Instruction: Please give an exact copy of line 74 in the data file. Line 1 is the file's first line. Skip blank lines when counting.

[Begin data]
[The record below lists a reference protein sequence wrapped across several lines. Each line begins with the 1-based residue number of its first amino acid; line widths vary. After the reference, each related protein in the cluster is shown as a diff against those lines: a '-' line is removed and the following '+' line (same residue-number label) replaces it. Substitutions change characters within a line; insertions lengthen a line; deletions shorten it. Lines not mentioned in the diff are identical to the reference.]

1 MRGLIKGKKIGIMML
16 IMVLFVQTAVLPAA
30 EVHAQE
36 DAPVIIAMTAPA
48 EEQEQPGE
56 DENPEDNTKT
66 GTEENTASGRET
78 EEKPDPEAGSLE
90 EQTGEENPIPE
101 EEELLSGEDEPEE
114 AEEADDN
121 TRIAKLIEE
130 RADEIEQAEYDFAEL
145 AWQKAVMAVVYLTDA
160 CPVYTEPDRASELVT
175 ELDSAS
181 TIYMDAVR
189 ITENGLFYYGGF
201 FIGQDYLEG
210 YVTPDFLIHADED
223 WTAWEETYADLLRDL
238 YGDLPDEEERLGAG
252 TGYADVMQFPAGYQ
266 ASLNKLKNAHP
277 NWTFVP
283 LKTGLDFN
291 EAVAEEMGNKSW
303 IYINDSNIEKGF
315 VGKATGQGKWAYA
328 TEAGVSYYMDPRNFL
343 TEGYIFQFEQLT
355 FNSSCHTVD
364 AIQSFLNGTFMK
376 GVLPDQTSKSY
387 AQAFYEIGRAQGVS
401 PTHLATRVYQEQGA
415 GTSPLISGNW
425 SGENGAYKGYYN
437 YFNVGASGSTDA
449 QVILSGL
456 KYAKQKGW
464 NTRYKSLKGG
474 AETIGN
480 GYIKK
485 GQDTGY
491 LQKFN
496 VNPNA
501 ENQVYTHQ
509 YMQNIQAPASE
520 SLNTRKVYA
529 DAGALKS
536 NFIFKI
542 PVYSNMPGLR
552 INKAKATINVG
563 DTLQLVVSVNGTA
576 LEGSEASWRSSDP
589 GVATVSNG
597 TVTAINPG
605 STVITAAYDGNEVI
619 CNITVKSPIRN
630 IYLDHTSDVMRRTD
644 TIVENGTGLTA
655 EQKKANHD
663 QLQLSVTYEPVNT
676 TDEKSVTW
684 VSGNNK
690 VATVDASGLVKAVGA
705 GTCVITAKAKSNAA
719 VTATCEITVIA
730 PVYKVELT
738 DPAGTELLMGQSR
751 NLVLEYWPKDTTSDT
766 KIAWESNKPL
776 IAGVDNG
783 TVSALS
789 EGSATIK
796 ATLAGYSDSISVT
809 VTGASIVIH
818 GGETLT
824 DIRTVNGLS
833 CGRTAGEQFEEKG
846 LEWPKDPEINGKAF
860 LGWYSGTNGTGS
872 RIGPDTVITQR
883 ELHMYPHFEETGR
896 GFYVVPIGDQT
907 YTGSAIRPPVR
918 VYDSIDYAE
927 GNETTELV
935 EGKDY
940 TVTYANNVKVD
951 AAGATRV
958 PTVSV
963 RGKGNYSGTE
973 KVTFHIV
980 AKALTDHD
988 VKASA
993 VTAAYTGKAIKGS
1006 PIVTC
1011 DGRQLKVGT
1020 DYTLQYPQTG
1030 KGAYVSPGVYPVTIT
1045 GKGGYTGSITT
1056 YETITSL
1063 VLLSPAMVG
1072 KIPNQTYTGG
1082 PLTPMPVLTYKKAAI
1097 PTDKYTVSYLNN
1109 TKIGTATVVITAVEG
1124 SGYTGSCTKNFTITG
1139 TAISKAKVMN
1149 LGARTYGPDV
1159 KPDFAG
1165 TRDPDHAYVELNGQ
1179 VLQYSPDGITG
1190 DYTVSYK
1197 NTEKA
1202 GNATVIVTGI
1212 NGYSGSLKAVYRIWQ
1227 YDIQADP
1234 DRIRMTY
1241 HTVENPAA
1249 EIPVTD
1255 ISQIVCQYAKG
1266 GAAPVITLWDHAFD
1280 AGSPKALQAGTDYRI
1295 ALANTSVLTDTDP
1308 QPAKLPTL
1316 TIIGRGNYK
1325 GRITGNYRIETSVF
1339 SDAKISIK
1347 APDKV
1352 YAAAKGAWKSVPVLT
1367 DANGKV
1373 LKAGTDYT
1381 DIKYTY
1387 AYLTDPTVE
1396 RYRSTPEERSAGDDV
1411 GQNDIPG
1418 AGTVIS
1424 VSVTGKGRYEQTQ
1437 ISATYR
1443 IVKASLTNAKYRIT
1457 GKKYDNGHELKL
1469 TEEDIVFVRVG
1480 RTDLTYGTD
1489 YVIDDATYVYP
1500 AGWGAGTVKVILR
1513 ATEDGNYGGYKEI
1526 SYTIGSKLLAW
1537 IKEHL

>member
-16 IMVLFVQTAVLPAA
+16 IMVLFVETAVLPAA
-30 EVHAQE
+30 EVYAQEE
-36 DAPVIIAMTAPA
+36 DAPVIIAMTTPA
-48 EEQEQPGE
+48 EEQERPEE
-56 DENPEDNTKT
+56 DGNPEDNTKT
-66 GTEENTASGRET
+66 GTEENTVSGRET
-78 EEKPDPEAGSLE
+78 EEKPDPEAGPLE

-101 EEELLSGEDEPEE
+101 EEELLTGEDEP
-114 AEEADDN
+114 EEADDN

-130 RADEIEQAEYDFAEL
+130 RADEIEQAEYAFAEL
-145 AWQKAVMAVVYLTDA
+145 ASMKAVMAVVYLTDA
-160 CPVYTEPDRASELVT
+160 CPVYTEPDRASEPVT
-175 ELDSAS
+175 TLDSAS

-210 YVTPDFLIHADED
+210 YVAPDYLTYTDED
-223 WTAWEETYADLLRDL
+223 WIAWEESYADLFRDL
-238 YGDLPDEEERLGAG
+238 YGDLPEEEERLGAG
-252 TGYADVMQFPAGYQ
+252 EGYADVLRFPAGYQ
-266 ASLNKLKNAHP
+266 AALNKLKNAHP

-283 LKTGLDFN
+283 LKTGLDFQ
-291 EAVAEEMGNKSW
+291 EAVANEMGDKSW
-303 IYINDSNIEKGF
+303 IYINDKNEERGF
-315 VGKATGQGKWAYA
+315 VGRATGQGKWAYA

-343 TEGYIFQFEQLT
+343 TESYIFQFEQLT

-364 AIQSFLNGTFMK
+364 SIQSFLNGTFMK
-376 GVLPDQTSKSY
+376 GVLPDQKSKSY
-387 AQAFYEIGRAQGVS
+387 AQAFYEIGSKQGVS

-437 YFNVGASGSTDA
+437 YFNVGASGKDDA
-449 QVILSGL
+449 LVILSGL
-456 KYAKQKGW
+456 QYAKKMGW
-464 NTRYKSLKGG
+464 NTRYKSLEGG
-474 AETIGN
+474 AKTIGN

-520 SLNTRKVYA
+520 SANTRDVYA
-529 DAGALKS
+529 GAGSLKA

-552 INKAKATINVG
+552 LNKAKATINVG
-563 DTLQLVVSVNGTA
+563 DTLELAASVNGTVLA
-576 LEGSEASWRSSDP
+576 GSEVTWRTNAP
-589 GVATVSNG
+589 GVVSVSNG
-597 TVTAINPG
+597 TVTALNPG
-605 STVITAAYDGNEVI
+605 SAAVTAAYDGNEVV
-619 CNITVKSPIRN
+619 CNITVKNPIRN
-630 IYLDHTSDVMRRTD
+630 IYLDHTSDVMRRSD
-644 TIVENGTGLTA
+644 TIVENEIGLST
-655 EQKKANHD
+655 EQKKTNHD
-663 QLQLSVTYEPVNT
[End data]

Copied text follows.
766 KIAWESNKPL